by Dawn M.S. Miller, CFRE
Inquiring minds always want to know how many prospects a full-time Major Gifts Officer (MGO) can effectively manage. The short answer: between 100-250 prospects at any one time. Of course, this varies depending on a variety of factors — experience, other assigned office duties, the level of donor commitment to the organization, etc.
For many organizations, a full-time MGO is a “pie in the sky” dream. But every development office can begin — in small ways — to develop a strategic approach to building relationships with larger-level donors through identification, cultivation, solicitation and stewardship to motivate ongoing and increased giving.
It can be challenging, with limited personnel and financial resources, to create major gift strategies that are meaningful and that allow staff to build relationships consistently and carefully with this segment of donors. Always ask yourself: “What is manageable with my current workload and budget?”
We know that a donor’s motivation increases as s/he becomes more engaged and involved with an organization or program. Therefore, plan to spend the bulk of your time in the cultivation stage with your top donors and prospects. Cultivation is really the process that builds personal connections that are key to major gift commitments.
Typically, there are three cultivation levels:
- Introduction — Introduces the prospective donor to the organization and its initiatives to create an initial tie with the prospect
- Engagement — Engages the prospective donor in the work of the organization
- Preparation for the “ask” — Involves extensive communication about the prospective donor’s philanthropic capability and willingness to give, informs prospective donor in more detail about the needs of the organization and introduces solicitors
Know that cultivation leading to solicitation is a continuous process. It often takes several contacts, or moves, over a period anywhere from a few months to several years to obtain a major gift from a prospect. In many cases, it takes 24 to 30 months to successfully cultivate and solicit major gifts.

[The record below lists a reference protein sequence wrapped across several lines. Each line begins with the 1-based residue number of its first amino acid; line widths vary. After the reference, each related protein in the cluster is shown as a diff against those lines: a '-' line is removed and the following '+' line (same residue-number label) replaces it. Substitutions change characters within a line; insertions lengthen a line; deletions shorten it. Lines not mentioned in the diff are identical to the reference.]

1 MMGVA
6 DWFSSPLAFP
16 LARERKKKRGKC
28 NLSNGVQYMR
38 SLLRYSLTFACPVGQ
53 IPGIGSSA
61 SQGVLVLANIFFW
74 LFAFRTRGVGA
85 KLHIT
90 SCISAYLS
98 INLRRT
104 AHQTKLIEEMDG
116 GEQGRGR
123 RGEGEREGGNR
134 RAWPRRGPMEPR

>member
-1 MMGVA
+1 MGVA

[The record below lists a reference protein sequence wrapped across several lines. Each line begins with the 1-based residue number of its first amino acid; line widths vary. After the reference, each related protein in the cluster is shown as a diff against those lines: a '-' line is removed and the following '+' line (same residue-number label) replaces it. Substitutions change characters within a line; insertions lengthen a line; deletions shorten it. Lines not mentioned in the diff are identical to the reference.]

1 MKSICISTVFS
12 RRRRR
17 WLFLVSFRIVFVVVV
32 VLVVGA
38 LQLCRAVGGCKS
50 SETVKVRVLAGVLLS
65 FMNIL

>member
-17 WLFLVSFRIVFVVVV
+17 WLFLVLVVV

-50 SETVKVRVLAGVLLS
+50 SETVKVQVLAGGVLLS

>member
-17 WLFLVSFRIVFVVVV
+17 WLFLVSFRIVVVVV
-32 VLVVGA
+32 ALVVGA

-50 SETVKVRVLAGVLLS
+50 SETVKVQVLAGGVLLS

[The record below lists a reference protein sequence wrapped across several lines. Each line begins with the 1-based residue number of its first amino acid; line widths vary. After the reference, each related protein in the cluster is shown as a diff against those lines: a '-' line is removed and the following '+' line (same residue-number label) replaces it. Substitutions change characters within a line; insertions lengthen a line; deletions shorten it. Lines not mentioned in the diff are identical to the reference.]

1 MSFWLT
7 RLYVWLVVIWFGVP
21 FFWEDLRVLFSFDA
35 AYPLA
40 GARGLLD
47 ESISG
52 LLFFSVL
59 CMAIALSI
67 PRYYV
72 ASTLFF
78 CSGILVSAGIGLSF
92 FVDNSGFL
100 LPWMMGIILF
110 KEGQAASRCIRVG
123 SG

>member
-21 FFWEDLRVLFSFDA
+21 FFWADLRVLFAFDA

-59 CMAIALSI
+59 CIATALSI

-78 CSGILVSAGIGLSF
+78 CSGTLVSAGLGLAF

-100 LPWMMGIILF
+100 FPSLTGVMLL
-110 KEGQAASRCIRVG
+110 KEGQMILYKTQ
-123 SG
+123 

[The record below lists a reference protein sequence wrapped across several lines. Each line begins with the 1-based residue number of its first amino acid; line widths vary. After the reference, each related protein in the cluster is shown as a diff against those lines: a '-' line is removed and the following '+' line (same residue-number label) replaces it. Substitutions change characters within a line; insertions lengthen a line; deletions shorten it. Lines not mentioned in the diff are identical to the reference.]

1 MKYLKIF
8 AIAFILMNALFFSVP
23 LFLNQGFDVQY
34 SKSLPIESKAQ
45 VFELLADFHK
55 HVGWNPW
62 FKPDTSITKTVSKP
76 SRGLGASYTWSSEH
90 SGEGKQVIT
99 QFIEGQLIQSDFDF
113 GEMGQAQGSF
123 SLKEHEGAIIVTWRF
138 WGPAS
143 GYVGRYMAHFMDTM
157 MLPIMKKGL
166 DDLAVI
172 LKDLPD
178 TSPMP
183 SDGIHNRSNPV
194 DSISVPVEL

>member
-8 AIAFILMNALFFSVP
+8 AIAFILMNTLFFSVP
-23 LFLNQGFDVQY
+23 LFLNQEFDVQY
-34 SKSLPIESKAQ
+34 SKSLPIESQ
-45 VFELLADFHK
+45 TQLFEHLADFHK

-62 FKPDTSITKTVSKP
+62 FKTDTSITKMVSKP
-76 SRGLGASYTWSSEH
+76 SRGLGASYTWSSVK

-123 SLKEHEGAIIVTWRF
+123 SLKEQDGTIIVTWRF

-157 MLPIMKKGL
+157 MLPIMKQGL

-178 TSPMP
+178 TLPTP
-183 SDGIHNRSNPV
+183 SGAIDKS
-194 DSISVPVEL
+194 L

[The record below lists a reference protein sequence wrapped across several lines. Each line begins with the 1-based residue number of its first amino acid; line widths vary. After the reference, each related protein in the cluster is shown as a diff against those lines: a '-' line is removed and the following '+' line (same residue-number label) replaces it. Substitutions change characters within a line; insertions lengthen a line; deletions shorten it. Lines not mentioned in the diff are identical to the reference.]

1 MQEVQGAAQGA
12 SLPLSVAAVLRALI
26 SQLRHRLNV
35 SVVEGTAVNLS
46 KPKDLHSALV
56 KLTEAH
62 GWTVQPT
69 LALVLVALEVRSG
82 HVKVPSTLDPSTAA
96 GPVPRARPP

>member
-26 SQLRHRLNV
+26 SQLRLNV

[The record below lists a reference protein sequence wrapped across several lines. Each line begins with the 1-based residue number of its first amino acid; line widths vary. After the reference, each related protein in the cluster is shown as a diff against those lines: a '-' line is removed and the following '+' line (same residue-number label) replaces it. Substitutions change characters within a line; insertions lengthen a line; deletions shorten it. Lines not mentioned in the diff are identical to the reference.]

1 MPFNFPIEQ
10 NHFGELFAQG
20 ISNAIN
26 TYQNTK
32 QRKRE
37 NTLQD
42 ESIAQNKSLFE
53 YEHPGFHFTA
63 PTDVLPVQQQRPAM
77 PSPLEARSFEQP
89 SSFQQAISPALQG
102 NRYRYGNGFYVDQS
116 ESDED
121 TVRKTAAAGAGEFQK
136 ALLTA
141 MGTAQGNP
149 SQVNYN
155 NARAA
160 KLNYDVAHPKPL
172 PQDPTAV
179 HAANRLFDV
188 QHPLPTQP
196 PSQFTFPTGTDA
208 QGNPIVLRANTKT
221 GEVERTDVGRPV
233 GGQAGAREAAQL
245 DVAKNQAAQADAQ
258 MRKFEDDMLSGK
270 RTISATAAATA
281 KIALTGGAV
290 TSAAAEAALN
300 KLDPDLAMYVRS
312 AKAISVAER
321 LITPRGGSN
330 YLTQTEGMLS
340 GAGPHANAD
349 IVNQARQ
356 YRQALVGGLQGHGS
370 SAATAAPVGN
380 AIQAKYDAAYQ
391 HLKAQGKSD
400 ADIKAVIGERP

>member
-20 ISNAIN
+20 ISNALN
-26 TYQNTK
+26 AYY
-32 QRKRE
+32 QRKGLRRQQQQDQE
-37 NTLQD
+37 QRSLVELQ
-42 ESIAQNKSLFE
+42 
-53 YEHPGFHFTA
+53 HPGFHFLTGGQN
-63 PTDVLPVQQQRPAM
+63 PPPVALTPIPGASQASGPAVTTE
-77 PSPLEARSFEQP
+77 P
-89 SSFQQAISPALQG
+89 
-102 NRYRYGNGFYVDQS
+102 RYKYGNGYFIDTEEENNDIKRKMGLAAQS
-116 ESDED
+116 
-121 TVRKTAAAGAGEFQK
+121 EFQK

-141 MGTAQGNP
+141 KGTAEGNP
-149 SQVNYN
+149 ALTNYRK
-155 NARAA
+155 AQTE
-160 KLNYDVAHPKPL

While you’re building your major gift program and cultivating your donors, consider the following tips:
- Pay attention to your current donors, not just “new” money and potential prospects. Keep an eye on your donor attrition rate from year to year
- Treat your donors as partners, not as sources of cash. Donors are not ATMs
- Create strong relationships with the program/service folks at the nonprofit to strengthen your “selling ability” of the organization
- Work to truly understand your donor’s passion and motivation for supporting your nonprofit
- Keep your donors up to date on the programs or services they are supporting. This can be easily done through briefing letters, phone calls and ongoing communication
As a development professional, your role is to help donors visualize — and realize — the various roles they may play in order to change lives and save lives through your organization. With dedication and a consistent approach, your major gifts program will blossom over time.
Dawn M.S. Miller, CFRE, is Director of Consulting for Fund Development Services at Zielinski Companies in St. Louis, Mo. Zielinski is one of our Resource Partners and was invited to post with us through their partnership. Dawn can be reached at firstname.lastname@example.org or (800) 489-2150. Founded in 1957, Zielinski Companies helps nonprofit and religious organizations address their financial, management and planning needs. The firm has a broad range of consulting service areas, including: Fund Development and Mission Advancement Consulting; Audit, Accounting and Tax Services; Property and Facility Planning; Organizational Management and Planning; Long-term Care, Facility and Staffing Consulting and Cash Management and Credit Card Services. For more information, please visit www.zielinskico.com.